JAKARTA, Indonesia, April 26, 2021 /PRNewswire/ — FICO’s identity proofing and digital banking survey shows identity theft is a tangible threat for people in Indonesia – 3 percent said they know their identity has been stolen and used by a fraudster to open an account, while a further 9 percent believe it is likely to have happened.
The acknowledged level of risk from identity theft means there is a good understanding of why identity proofing is an integral part of the banking experience in Indonesia.
Understanding the need for ID proofing
Nearly three-quarters (71 percent) of respondents recognized that identity proofing happens for their protection. Most people are not cynical about the reasons their identity is confirmed. While 51 percent recognize there is an element of regulation driving providers to carry out more checks, only 15 percent think this is done to enable financial institutions to sell more.
A majority (64 percent) of Indonesian respondents did see identity proofing as a way for banks to protect themselves, while 41 percent regard it as a tool to prevent money laundering.
Most Indonesians are open to providing their bank with a biometric such as a facial scan, fingerprint, or voiceprint to secure their accounts. The survey revealed that once they understand why it’s necessary, 63 percent are happy to provide their biometrics. Only 6 percent say that banks should never capture biometrics, while just 15 percent are willing but unhappy to provide them.
“In a lot of Asian countries, fingerprinting, identity cards and authentication apps have been commonplace for some time,” said Subhashish Bose, lead for fraud, security and compliance in Asia Pacific. “There is less concern around privacy and the survey shows there is broad acceptance of the benefits that biometrics deliver when it comes to securing bank accounts and stopping money laundering.”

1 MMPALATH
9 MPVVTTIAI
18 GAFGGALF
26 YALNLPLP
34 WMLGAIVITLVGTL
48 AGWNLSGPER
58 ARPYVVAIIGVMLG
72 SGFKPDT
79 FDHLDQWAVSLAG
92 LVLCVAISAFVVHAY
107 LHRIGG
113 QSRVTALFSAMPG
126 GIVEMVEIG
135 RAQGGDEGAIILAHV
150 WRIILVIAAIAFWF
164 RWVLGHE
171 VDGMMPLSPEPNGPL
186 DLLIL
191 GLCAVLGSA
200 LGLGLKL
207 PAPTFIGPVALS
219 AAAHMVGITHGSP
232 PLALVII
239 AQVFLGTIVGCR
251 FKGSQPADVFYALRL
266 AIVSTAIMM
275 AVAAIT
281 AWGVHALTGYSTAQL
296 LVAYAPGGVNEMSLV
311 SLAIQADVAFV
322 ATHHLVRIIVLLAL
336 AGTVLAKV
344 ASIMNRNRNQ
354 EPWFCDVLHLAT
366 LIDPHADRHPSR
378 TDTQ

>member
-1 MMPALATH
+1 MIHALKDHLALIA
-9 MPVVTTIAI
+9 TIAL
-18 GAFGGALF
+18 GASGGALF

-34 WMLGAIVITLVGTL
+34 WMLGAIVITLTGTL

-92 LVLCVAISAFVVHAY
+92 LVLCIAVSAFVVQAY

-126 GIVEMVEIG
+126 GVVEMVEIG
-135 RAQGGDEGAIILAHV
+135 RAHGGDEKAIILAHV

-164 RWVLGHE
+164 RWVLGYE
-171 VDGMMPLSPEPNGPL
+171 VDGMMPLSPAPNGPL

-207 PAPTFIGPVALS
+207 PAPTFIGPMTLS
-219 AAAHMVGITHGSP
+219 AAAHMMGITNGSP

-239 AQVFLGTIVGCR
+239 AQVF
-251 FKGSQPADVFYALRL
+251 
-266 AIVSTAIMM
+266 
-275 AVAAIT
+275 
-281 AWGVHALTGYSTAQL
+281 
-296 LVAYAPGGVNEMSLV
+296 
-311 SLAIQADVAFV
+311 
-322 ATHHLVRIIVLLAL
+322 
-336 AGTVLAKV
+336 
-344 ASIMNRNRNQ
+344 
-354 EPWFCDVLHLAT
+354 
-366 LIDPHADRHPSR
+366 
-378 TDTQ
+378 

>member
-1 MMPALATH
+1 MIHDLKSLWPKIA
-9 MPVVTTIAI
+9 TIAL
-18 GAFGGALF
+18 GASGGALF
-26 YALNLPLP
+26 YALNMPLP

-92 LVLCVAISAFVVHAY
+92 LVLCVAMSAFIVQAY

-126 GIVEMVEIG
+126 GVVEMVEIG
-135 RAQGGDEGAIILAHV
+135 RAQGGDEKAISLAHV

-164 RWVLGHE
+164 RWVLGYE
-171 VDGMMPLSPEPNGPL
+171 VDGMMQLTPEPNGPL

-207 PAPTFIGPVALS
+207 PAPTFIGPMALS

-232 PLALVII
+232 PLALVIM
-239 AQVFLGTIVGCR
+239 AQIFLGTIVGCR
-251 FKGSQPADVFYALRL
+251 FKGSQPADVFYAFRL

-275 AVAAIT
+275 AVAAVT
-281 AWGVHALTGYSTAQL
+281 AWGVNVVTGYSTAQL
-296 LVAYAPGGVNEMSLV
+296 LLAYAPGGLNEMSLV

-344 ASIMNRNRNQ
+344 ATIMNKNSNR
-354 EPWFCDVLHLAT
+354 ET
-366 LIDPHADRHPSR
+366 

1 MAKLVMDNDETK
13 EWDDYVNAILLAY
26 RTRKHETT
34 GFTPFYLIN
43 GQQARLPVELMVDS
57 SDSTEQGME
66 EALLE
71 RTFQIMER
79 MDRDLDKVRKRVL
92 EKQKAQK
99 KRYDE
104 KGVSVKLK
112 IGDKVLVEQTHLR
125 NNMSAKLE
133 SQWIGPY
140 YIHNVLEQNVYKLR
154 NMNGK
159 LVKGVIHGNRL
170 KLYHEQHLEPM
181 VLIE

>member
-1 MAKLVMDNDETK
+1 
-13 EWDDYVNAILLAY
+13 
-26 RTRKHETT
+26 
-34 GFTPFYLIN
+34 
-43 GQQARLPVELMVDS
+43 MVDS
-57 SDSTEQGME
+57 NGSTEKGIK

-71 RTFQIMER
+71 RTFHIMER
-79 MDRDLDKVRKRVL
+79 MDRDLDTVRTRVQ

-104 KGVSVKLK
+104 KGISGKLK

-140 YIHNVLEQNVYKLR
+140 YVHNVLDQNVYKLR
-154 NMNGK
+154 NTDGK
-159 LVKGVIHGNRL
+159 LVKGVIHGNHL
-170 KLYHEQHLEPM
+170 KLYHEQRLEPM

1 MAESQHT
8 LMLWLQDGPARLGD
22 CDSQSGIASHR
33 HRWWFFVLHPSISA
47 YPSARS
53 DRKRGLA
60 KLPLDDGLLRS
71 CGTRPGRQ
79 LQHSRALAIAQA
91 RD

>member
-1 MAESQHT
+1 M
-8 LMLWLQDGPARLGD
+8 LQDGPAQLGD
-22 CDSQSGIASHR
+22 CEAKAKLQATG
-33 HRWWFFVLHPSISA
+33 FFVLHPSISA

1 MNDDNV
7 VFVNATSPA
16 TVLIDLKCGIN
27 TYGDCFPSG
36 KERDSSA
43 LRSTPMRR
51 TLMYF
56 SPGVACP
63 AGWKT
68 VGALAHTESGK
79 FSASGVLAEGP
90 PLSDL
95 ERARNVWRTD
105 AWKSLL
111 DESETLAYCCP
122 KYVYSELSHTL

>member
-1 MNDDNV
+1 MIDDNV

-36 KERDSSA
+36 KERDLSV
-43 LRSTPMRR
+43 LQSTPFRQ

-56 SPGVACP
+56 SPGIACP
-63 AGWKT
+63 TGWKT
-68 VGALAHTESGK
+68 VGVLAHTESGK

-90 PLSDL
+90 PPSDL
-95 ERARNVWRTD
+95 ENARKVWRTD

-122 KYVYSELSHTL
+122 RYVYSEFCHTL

Asia is all about smartphones…and branches
In Indonesia, 32.5 percent of consumers prefer to open bank accounts digitally while a little over half prefer branches. However, over the last year, thanks to the pandemic, 59 percent of Indonesians are more likely to open an account digitally than a year ago; while those who attend branches often do so for social and technical reasons.
“While digital banking is growing, an inconsistent experience across digital channels, a lack of financial literacy and an ongoing use of cash has seen consumers continue to open accounts at branches,” said Bose. “A strong belief that accessing a branch offers a more informed and secure account opening process explains why many Indonesians prefer to turn up in person.”
As the landscape and preferences evolve, this presents an opportunity for banks who adopt multichannel strategies that can adapt to a growing shift online.
Don’t ask me to jump through hoops
Indonesians who open an account digitally, prefer to carry out the process entirely in their chosen channel whether it be smartphone or website. If customers are asked to move out of channel to prove their identities, many of them will abandon the application, either giving up on opening an account completely (4 to 8%) or by going to a competitor (10 to 22%). Of those who don’t immediately abandon, up to an additional 18 percent will delay the process.
The survey found that any disruption matters. Asking people to scan and email documents or use a separate identity portal causes almost as much application abandonment as asking them to visit branches or mail in documents.
This survey was conducted in January 2021 by an independent research company adhering to research industry standards. 1,000 Indonesian adults were surveyed, along with 13,000 consumers in the USA, UK, Canada, South Africa, Australia, New Zealand, Malaysia, The Philippines, Vietnam, Thailand, Brazil, Colombia and Mexico.
FICO (NYSE: FICO) will discuss the results in a session at its free virtual event Success Realized: Digital Transformation Delivered (APAC), which runs April 27-29, 2021.